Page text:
The workshop generated spirited discussion of the real decisionmaking processes that determine which new medical devices will be developed and introduced. Many survey participants expected a growing competition between differing societal expectations for allocating finite health care resources. For example, participants cited increased societal expectations for medical 'enhancement', accompanied by the 'medicalization' of previously 'accepted' conditions such as myopia and infertility. Increasing expectations within this paradigm would certainly compete with some more conventional expectations, and would probably result in different product development patterns.
The workshop dialogue underscored the complex interactions among four groups that play critical roles in these determinations:
- investors and manufacturers
- physicians and other direct health care providers
- institutional payers and reimbursers
- patients and consumers
Each of these groups both influences and is influenced by each of the others. Participants made it clear that a dynamic interplay among these groups profoundly influences the emergence of new products, notwithstanding the significance of scientific and clinical breakthroughs. New devices will be developed when coherence emerges among these key decisionmakers. Workshop participants believed that such coherence is developing in several areas.
(Incidentally, few participants believed that 'outcomes research' plays a major role in this process. Several participants suggested that products have often reached mature stages of their commercial lifetimes by the time 'outcomes' information becomes available. By that stage, developers are often already actively preparing a new generation of products.)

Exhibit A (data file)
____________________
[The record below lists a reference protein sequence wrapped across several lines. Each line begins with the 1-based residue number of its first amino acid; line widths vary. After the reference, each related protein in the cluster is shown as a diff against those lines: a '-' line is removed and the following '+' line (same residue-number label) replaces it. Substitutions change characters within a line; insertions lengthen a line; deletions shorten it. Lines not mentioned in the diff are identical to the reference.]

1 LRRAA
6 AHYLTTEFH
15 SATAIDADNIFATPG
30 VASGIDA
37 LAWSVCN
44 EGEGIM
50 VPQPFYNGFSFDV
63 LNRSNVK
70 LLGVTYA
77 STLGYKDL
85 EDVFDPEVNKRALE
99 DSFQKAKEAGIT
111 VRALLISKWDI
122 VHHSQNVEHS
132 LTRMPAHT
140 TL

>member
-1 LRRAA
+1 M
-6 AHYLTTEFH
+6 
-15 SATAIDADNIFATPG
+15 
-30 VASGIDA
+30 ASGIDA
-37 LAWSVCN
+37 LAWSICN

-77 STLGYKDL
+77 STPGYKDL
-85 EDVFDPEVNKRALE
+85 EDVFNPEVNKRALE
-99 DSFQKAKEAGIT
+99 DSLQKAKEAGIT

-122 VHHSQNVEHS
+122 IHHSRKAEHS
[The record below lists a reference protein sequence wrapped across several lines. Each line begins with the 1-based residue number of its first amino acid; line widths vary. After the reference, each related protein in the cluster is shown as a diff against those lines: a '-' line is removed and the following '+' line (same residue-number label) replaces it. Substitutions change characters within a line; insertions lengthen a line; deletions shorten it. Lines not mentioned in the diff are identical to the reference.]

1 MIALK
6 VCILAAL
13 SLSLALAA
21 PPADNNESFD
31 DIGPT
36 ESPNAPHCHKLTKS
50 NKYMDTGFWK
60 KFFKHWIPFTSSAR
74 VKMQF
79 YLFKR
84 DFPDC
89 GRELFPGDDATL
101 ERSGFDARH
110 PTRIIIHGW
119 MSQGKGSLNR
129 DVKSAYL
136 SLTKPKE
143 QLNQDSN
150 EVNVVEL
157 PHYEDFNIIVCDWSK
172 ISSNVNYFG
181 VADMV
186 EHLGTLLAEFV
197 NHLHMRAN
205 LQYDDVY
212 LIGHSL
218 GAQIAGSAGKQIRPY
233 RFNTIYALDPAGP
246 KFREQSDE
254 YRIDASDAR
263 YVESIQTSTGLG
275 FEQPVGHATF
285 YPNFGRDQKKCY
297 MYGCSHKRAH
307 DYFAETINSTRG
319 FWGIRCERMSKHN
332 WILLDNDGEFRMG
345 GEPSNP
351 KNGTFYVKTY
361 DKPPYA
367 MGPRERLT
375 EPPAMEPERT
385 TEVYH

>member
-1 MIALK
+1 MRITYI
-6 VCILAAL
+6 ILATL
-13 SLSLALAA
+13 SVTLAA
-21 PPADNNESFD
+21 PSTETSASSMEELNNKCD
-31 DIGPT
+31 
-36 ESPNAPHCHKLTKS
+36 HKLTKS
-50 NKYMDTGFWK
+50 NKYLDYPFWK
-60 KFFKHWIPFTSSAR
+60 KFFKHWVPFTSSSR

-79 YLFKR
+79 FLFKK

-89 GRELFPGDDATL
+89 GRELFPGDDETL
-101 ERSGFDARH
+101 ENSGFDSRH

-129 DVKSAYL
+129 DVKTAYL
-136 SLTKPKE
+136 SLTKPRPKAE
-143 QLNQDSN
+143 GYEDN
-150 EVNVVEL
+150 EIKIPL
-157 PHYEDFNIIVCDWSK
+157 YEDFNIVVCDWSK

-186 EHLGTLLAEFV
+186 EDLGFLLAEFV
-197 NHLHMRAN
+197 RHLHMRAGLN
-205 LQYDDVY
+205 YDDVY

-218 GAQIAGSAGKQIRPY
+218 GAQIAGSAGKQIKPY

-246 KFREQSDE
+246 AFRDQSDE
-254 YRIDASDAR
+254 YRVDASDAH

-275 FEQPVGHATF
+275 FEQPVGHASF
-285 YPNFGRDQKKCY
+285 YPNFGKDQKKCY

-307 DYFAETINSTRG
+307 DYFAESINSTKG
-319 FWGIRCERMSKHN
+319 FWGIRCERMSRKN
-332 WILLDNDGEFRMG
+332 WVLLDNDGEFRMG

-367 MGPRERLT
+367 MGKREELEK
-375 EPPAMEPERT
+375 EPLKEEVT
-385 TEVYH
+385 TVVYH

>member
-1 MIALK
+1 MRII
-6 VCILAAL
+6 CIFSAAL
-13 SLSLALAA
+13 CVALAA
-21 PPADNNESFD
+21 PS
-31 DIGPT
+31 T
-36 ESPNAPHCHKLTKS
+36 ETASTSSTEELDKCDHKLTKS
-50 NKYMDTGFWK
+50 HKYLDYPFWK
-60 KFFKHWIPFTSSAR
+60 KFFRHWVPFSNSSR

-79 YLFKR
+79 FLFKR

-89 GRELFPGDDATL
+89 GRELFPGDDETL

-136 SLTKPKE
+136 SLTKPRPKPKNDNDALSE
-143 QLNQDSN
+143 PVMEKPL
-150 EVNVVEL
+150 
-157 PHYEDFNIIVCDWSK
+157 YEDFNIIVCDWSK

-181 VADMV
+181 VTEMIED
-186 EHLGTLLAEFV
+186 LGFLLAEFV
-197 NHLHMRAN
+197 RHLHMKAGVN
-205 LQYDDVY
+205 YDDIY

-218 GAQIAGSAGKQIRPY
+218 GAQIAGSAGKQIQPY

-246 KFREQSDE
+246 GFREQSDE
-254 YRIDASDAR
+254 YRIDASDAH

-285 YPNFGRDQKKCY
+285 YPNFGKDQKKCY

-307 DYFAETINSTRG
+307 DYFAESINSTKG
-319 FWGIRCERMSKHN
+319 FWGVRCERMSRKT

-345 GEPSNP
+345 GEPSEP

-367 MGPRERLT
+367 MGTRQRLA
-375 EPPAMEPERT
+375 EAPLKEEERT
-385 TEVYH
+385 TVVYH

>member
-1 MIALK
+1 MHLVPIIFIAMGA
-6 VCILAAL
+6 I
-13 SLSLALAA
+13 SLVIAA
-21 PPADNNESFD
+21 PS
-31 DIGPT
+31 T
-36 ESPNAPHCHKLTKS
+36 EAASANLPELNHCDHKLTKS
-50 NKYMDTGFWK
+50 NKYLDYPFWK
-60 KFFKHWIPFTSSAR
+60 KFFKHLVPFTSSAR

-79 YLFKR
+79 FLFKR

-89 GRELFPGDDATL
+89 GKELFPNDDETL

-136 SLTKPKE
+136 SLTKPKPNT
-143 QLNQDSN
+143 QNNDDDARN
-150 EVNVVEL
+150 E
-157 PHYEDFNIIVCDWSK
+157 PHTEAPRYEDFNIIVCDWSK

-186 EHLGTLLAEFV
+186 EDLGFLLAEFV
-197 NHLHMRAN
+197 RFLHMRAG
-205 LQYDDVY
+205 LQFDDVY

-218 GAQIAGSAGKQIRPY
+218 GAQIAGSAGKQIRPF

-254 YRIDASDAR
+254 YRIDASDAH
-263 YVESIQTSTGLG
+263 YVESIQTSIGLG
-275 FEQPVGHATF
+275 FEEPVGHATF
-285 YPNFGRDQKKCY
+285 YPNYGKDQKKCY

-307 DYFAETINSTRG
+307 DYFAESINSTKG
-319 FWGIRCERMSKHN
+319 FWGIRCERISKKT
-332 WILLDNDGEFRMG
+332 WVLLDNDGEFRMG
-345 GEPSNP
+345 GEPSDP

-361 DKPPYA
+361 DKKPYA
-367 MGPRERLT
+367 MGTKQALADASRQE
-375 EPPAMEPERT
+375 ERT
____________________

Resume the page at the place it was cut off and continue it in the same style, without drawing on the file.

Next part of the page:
One area that participants emphasized was home- and self-care including certain basic versions of telemedicine. A variety of factors motivated this expectation, including (1) pressures for efficiency in health care delivery, (2) existence of a substantial business opportunity based on market size, (3) compatibility of emerging noninvasive sensor technologies with patient comfort, (4) a global trend toward individual- and community-centered health care, and (5) a quality-of-life motivation for aging patients to avoid institutionalization.
Potential cost-savings were also a factor in several other areas emphasized by participants. An increase in medical (vs. surgical) management suggested new device/drug combination products. The potential impact of earlier diagnosis motivated participants' expectations for new diagnostic products (e.g., new biosensor arrays and advanced medical imaging techniques), and for increasing use of sophisticated information data bases in new hospital computer systems and smart devices.
Further, cost savings were viewed as important in the expected growth of minimally-invasive techniques and devices. Indeed, some participants expected such savings to play a larger motivating role than trauma-reduction for the development of new minimally-invasive techniques. Participants who expressed that view noted that many new minimally-invasive techniques are more challenging to perform than conventional methods, and may merely redistribute risk rather than reducing it.
Developing momentum in scientific and clinical research accounts for three other areas that received emphasis in the workshop: potential new products related to tissue engineering; cancer therapy; and neurosciences.
Finally, discussions of the impact of 'trend-drivers' led several participants to point out the importance of a fundamental core of scientific disciplines that underlie the anticipated technological developments. Participants underscored the importance of integrating engineering and physical sciences on the one hand with biology on the other.
During the workshop, participants also addressed the kinds of developments that could fundamentally alter the trends they were anticipating. They brainstormed a range of possibilities, which ultimately fell into four groups:
- major technical or scientific breakthroughs
- substantial decreases in resources for health care research or delivery
- emergence of dramatic new public health problems
- significant changes in societal medical values